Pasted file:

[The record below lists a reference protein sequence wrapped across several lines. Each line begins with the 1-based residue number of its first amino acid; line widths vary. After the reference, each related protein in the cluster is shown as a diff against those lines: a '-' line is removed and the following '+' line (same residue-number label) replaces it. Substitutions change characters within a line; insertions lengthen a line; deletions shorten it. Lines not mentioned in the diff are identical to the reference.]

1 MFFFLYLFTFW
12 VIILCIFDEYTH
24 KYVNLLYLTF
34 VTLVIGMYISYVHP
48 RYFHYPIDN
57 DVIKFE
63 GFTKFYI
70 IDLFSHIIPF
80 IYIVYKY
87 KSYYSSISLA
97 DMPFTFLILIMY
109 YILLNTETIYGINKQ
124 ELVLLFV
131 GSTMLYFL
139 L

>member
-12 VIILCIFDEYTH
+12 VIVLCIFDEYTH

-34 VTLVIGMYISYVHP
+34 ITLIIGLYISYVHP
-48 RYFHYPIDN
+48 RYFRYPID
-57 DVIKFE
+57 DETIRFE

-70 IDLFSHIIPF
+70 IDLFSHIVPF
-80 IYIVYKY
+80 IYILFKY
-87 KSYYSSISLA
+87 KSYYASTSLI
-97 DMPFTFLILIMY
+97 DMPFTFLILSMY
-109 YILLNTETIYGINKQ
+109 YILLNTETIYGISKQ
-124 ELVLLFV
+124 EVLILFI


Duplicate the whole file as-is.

[The record below lists a reference protein sequence wrapped across several lines. Each line begins with the 1-based residue number of its first amino acid; line widths vary. After the reference, each related protein in the cluster is shown as a diff against those lines: a '-' line is removed and the following '+' line (same residue-number label) replaces it. Substitutions change characters within a line; insertions lengthen a line; deletions shorten it. Lines not mentioned in the diff are identical to the reference.]

1 MFFFLYLFTFW
12 VIILCIFDEYTH
24 KYVNLLYLTF
34 VTLVIGMYISYVHP
48 RYFHYPIDN
57 DVIKFE
63 GFTKFYI
70 IDLFSHIIPF
80 IYIVYKY
87 KSYYSSISLA
97 DMPFTFLILIMY
109 YILLNTETIYGINKQ
124 ELVLLFV
131 GSTMLYFL
139 L

>member
-12 VIILCIFDEYTH
+12 VIVLCIFDEYTH

-34 VTLVIGMYISYVHP
+34 ITLIIGLYISYVHP
-48 RYFHYPIDN
+48 RYFRYPID
-57 DVIKFE
+57 DETIRFE

-70 IDLFSHIIPF
+70 IDLFSHIVPF
-80 IYIVYKY
+80 IYILFKY
-87 KSYYSSISLA
+87 KSYYASTSLI
-97 DMPFTFLILIMY
+97 DMPFTFLILSMY
-109 YILLNTETIYGINKQ
+109 YILLNTETIYGISKQ
-124 ELVLLFV
+124 EVLILFI